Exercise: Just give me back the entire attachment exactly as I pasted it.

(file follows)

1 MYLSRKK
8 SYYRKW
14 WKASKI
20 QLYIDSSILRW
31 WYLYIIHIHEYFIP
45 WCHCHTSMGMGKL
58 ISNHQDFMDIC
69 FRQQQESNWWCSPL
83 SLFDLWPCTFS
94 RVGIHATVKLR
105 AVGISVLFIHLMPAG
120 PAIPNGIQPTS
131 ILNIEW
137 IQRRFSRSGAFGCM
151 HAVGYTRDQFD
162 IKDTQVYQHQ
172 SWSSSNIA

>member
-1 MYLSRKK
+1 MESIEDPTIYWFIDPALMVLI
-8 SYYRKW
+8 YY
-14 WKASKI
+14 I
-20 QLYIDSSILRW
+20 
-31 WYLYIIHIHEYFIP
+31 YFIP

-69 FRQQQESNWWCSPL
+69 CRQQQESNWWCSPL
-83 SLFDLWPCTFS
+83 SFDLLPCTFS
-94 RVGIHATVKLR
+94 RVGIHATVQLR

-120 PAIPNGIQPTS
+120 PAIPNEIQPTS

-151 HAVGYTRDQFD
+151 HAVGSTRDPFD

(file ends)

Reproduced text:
1 MYLSRKK
8 SYYRKW
14 WKASKI
20 QLYIDSSILRW
31 WYLYIIHIHEYFIP
45 WCHCHTSMGMGKL
58 ISNHQDFMDIC
69 FRQQQESNWWCSPL
83 SLFDLWPCTFS
94 RVGIHATVKLR
105 AVGISVLFIHLMPAG
120 PAIPNGIQPTS
131 ILNIEW
137 IQRRFSRSGAFGCM
151 HAVGYTRDQFD
162 IKDTQVYQHQ
172 SWSSSNIA

>member
-1 MYLSRKK
+1 MESIEDPTIYWFIDPALMVLI
-8 SYYRKW
+8 YY
-14 WKASKI
+14 I
-20 QLYIDSSILRW
+20 
-31 WYLYIIHIHEYFIP
+31 YFIP

-69 FRQQQESNWWCSPL
+69 CRQQQESNWWCSPL
-83 SLFDLWPCTFS
+83 SFDLLPCTFS
-94 RVGIHATVKLR
+94 RVGIHATVQLR

-120 PAIPNGIQPTS
+120 PAIPNEIQPTS

-151 HAVGYTRDQFD
+151 HAVGSTRDPFD